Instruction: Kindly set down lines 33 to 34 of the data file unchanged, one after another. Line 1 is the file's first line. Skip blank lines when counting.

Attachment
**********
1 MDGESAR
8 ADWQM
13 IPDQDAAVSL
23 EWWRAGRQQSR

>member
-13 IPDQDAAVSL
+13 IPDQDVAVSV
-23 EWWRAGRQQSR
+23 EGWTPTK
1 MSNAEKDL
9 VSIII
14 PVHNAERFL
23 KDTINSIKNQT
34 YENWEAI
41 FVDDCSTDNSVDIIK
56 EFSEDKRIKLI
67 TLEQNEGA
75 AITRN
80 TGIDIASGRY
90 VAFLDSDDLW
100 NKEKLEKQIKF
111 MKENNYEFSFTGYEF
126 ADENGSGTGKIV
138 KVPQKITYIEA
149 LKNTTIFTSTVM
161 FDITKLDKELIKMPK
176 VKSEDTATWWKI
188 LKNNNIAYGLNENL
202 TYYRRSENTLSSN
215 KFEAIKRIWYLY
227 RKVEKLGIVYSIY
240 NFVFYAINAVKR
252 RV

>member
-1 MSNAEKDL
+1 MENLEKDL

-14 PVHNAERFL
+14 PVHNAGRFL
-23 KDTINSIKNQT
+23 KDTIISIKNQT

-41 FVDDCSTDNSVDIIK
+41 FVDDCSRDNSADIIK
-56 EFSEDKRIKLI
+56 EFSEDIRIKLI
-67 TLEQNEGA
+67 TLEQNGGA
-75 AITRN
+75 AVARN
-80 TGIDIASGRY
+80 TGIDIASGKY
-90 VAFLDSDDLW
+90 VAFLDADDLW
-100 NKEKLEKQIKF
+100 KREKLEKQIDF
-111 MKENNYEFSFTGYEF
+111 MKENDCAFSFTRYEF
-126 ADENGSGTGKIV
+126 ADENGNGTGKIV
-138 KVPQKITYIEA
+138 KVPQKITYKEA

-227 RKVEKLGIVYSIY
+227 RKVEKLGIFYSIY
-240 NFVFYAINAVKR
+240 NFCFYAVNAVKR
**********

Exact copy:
252 RV

>member